And let’s remember just a few people who departed during 2017;
Gordon Kaye, the 'Allo 'Allo! Star, passed away aged 75 on 23 January in a care home. The actor - who is best known for his role as Rene Artois in the British TV comedy - left behind an impressive legacy and career. He appeared in all 84 episodes of the show for a decade until 1992, and reprised the role 1,2000 times in the stage adaptation.
Mary Tyler Moore, the American actress, died on 25 January at the age of 80. Moore shot to stardom as a suburban housewife in 1960s comedy The Dick Van Dyke Show. She went on to play the role as Mary Richards on 'The Mary Tyler Moore' show from 1970 to 1977. The TV icon had a long battle with diabetes.
Sir John Hurt, the actor, died on 25 January, aged 77, after a battle with pancreatic cancer. He played roles in a number of blockbuster films, including Elephant Man, Alien and Harry Potter. He also appears in the biopic Jackie, about the widow of John F Kennedy.
Tara Palmer-Tomkinson died on 8 February, aged 45. The former It girl, who more recently appeared on I'm a Celebrity Get Me Out Of Here, had recently revealed a secret year-long battle with a brain tumour. Doctors discovered the tumour in January last year.
Neil Fingleton - Britain and the EU's tallest man died on 25 February, reportedly of heart failure. The County Durham native was best-known for his portrayal of Mag the Mighty in HBO's Game of Thrones and as Doctor Who villain the Fischer King. Moving to the US to pursue a career in basketball, Fingleton eventually found his calling in the acting industry.
John Surtees, the only man to win the Formula One and motorcycle Grand Prix titles, died on March 10 at the age of 83. Surtees, who won the F1 title in 1964 to add to his 500cc motorcycle world titles from 1956, 1958, 1959 and 1960, "passed away peacefully".
Chuck Berry – The musical icon died on March 18 at the age of 90. The rock n' roll legend - known as the father of that movement - had been producing music since the 1950s and wrote pioneering tracks such as Johnny B Goode. His first No.1 came in 1972 with My Ding-a-Ling. He was the great-grandchild of African-American slaves, and his parents, Martha and Henry Berry, migrated from the South during World War I to St Louis in search of work.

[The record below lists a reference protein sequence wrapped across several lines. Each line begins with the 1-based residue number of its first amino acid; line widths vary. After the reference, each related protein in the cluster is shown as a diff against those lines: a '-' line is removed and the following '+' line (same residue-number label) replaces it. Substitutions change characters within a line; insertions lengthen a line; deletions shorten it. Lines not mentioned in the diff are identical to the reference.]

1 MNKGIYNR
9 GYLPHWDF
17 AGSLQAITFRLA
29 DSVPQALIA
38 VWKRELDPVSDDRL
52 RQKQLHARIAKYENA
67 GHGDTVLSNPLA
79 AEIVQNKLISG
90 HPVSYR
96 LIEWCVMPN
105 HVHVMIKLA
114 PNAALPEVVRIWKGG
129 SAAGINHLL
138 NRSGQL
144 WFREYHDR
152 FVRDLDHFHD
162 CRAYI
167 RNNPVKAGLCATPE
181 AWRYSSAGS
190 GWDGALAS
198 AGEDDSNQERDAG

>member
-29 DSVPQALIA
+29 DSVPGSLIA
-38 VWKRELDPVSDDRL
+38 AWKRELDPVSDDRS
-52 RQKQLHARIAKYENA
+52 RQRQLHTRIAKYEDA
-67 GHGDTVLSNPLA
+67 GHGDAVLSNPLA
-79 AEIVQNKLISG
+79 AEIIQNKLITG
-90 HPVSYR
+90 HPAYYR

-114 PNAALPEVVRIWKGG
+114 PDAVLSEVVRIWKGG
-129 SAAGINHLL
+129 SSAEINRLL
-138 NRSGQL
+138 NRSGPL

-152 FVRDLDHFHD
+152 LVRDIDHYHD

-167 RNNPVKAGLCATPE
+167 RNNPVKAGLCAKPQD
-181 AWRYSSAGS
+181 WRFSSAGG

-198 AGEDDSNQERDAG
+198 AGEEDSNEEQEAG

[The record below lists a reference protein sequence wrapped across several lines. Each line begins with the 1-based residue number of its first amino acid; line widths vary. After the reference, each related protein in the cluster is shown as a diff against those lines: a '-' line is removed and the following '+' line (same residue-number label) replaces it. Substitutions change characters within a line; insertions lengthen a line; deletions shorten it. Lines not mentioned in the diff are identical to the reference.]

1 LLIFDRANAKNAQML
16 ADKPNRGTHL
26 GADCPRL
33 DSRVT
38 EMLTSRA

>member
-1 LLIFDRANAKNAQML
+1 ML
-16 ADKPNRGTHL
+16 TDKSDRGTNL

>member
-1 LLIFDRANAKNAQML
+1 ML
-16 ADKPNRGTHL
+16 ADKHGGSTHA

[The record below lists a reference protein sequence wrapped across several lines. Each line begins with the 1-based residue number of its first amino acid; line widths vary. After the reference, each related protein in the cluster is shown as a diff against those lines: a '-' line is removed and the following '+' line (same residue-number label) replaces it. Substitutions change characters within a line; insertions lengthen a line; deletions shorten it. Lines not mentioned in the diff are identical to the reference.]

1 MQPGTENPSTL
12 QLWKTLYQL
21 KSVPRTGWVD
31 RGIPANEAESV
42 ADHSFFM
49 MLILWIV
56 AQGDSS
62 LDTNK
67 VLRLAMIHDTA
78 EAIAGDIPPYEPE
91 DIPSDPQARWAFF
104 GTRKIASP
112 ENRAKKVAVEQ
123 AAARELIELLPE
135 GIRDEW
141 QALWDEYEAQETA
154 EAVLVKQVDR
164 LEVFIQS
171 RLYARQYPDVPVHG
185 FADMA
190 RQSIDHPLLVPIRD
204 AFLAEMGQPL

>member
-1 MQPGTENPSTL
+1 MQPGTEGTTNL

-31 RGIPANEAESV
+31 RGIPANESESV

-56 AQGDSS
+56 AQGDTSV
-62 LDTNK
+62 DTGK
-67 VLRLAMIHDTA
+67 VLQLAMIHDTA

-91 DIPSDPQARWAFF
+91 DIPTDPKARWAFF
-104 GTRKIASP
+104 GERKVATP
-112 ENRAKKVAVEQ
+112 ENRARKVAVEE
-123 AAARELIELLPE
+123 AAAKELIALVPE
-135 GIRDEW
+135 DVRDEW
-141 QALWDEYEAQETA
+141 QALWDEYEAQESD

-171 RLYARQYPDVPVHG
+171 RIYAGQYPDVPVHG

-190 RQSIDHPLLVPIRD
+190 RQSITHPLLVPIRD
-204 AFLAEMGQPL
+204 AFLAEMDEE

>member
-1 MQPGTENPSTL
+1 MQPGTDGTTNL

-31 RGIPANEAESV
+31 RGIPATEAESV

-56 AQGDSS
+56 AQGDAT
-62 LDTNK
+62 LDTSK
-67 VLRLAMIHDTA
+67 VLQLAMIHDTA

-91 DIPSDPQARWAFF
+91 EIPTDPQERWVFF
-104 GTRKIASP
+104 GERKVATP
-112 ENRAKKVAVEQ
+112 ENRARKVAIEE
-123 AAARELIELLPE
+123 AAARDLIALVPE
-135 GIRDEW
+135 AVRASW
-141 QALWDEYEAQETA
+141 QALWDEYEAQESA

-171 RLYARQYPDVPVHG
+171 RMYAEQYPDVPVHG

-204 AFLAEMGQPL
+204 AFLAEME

Ugo Ehiogu – The Tottenham Hotspur Under-23 coach passed away on April 21. The former England and Aston Villa defender was rushed to hospital after collapsing at Tottenham's training centre. The 44-year-old received medical treatment on site before being transferred to hospital by ambulance. But doctors were unable to save him.
Erin Moran, best known for playing Joanie Cunningham on Happy days, died on April 22, aged 56. According to TMZ, the actress was found unresponsive on Saturday afternoon by authorities in Indiana. Henry Winkler, who starred opposite Moran as The Fonz in the iconic series, tweeted: "OH you will finally have the peace you wanted so badly here on earth."
Michael Mantenuto – The former Disney star, best known for his role as Jack O'Callahan in the 2004 film Miracle, died on April 24, aged 35. The actor committed suicide at Saltwater State park, where his body was found in his car. The former actor - who had quit Hollywood for the army - was a University of Maine hockey star before getting his acting break in Miracle, which chronicled the victory of the U.S. hockey team over the much favored Soviet Union team in the 1980 Olympic Games.
Sir Roger Moore died on May 23, aged 89, in Switzerland after a short battle with cancer. The London-born star is best known for playing famous secret agent James Bond, 007.
John Noakes of Blue Peter fame died on May 28 aged 83. John was Blue Peter’s longest-serving presenter. He joined the hit children's show on 30th December 1956 and left the programme after twelve and a half years on 26th June 1978. He is considered by many to have been the most successful and memorable Blue Peter presenter in its entire history. He was known for his daredevil stunts and looked after Blue Peter dog Shep.
Michael Bond – The revered creator of Paddington Bear passed away at the age of 91 on June 28. Ann-Janine Murtagh, executive publisher of HarperCollins Children's Books, said: "I feel privileged to have been Michael Bond's publisher - he was a true gentleman, a bon viveur, the most entertaining company and the most enchanting of writers. He will be forever remembered for his creation of the iconic Paddington, with his duffle coat and wellington boots, which touched my own heart as a child and will live on in the hearts of future generations.”